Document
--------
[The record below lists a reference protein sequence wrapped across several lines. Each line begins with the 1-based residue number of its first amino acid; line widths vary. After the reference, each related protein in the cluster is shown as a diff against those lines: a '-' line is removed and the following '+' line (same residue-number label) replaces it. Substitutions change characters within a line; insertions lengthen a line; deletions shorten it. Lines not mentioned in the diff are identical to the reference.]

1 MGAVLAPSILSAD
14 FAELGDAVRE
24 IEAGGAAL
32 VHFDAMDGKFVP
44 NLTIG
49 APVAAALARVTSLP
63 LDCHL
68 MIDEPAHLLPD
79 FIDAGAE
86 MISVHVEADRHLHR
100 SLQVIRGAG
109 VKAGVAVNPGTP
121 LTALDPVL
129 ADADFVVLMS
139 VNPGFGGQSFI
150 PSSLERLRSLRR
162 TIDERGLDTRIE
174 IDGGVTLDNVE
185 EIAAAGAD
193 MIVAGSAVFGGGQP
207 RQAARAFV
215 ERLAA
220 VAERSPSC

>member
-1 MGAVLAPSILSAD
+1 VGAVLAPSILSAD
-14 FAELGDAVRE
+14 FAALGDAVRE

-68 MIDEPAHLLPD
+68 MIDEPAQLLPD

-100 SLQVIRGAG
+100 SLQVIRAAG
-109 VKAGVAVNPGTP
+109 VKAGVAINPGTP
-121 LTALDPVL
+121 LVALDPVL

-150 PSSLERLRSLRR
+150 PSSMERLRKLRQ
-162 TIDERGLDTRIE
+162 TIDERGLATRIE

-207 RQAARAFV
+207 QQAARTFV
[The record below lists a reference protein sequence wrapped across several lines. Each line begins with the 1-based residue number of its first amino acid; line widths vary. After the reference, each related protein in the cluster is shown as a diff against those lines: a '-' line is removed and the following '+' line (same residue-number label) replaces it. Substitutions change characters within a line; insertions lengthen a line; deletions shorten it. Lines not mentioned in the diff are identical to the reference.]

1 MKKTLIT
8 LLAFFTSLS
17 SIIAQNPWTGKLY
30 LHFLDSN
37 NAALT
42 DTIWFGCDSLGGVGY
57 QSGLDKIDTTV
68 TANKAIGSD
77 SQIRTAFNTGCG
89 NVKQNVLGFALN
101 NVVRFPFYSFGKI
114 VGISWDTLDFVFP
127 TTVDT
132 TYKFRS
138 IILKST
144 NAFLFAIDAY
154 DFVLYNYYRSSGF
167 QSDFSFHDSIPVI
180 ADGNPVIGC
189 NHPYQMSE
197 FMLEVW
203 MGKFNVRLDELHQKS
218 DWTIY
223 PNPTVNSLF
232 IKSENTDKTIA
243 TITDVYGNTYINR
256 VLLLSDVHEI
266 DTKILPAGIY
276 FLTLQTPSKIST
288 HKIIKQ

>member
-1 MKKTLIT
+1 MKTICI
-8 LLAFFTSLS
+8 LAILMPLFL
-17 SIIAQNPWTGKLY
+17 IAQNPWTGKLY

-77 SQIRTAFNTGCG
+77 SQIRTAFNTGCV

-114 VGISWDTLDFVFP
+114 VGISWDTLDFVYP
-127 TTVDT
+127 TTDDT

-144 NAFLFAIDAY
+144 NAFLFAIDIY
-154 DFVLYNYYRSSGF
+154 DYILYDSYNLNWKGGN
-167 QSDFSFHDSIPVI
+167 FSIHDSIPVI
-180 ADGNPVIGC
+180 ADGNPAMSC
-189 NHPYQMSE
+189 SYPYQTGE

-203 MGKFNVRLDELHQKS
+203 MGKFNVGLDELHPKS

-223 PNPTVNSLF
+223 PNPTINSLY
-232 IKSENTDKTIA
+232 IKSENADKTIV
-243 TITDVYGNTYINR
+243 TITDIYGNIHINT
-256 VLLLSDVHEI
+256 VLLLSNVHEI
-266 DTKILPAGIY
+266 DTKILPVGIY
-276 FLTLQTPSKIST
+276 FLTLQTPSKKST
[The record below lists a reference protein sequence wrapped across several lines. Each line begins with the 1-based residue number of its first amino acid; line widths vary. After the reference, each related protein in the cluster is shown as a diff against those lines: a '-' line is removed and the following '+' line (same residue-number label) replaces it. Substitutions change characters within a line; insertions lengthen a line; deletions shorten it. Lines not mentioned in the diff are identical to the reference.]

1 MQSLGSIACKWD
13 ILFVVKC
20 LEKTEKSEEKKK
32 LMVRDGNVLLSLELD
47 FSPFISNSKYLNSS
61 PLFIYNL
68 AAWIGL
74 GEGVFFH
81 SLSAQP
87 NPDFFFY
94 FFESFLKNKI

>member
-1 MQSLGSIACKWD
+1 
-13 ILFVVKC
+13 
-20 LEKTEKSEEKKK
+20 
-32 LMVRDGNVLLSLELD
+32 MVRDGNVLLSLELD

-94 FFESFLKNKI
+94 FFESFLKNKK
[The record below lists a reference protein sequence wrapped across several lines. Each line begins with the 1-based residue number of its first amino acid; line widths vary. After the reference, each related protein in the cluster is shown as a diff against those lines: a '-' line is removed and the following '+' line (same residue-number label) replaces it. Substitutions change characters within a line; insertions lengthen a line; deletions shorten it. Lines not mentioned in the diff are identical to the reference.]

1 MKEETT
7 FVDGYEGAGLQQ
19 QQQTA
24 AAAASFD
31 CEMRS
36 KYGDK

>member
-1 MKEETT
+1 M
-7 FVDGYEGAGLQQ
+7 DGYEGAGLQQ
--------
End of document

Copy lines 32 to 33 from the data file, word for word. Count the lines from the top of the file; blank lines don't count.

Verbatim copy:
-100 SLQVIRGAG
+100 SLQVIRAAG